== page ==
Net neutrality – here and then gone

Most of my recent posts have a political focus. These posts are not humorous and they are not intended to be. I am focused for the time being on serious topics without much levity because I have serious concerns.

This post addresses the topic of net neutrality. Most may have no idea what this means or why anyone would think the topic was important. Net neutrality is a simple idea. Basically, it would require that your Internet Service Provider (ISP) would not be allowed to prioritize content from one source over another. This was originally an issue because major ISPs had side interests that might make this a problem. For example, a cable provider provides both Internet and video programming (e.g., television and video). It would be a conflict should the cable company slow Netflix video in preference to the “on demand” movies it might want to sell you. The idea was that the provider should offer access and have nothing to do with how the user selected content to take advantage of the access.

Under the Obama administration, net neutrality was the position of FCC chair Tom Wheeler. Net neutrality expectations are being rolled back under new FCC chair Ajit Pai. In keeping with Republican priorities, Pai proposes that net neutrality limits business opportunities and the free market should limit abuse. I translate this as the assumption that if users are fed up with the service they receive, they will seek a different provider.

I disagree on several levels. Like certain essential services (e.g., transportation, health care), I regard reasonable online access as a right of citizenship and hence the responsibility of government and not private businesses with financial priorities. Second, I do not buy-in to the logic of free market in this area. The reality is that too few individuals have the opportunity to take advantage of the most basic definition of competition (i.e., a second option), most individuals have at best two financially reasonable options (probably one cable and one DSL), and the wealthy ISPs are politically active to limit open competition through options such as community wifi. This last issue is interesting – politicians in one case arguing for the free market and in more local situations politicans acting against a competitive option.

Some basic facts:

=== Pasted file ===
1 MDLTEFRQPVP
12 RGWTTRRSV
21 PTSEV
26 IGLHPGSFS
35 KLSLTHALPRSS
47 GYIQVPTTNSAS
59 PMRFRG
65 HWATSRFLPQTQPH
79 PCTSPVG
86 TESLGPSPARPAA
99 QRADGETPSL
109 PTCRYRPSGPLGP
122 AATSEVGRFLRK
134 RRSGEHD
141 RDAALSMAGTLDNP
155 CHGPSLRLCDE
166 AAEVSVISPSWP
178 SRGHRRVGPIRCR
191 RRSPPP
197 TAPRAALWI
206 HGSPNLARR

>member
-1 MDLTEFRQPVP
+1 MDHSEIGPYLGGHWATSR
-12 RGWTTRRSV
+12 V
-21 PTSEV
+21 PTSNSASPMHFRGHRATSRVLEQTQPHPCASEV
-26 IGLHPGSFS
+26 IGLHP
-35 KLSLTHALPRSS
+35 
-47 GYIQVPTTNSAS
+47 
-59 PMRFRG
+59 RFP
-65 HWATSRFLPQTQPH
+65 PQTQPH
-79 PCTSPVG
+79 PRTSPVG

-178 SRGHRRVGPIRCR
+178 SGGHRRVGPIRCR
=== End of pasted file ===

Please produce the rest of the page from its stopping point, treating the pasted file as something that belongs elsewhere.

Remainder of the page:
Access to high speed Internet and access to alternate ISPs

FCC study found that 58 percent of rural Census blocks did not have a “fixed” broadband service provider offering broadband speeds at speeds of 25 megabits per second download

The FCC reports that 36 percent of urban census blocks had two or more providers at 25 megabytes or better, but that percentage dropped to only 6 percent in rural America

Does competition work

FCC looked at the use of municipal broadband (in an order that has since been reversed by an appellate court on legal grounds), it set out evidence showing that the presence of an additional broadband provider pushes down the prices and increases the quality of both new and incumbent providers. In other words, such competition is “win-win.” It benefits those consumers who switch and even those that do not but who gain from faster download speeds resulting from the incumbent’s response to competitive pressures.

Are ISPs open to competition?

Because of the evidence that competition can be helpful, the FCC defended efforts to encourage community wifi as an option. This legal action sought to prevent communities from blocking those who wanted to develop such alternatives. This position was struck down in a court decision.

Wheeler further said that the judges’ ruling “appears to halt the promise of jobs, investment and opportunity that community broadband has provided in Tennessee and North Carolina.” Communities that want better broadband, he said, “should not be thwarted by the political power of those who, by protecting their monopoly, have failed to deliver acceptable service at an acceptable price.”

See a similar position from Forbes

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